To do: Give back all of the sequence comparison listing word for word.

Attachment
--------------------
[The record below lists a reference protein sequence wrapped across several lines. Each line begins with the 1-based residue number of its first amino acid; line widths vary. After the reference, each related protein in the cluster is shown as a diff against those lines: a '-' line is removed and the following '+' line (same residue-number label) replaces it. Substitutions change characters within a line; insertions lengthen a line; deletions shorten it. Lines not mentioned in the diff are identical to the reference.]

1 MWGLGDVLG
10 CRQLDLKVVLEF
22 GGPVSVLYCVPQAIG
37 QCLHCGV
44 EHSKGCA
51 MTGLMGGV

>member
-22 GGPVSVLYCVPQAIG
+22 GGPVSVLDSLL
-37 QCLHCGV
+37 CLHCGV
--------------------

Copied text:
[The record below lists a reference protein sequence wrapped across several lines. Each line begins with the 1-based residue number of its first amino acid; line widths vary. After the reference, each related protein in the cluster is shown as a diff against those lines: a '-' line is removed and the following '+' line (same residue-number label) replaces it. Substitutions change characters within a line; insertions lengthen a line; deletions shorten it. Lines not mentioned in the diff are identical to the reference.]

1 MWGLGDVLG
10 CRQLDLKVVLEF
22 GGPVSVLYCVPQAIG
37 QCLHCGV
44 EHSKGCA
51 MTGLMGGV

>member
-22 GGPVSVLYCVPQAIG
+22 GGPVSVLDSLL
-37 QCLHCGV
+37 CLHCGV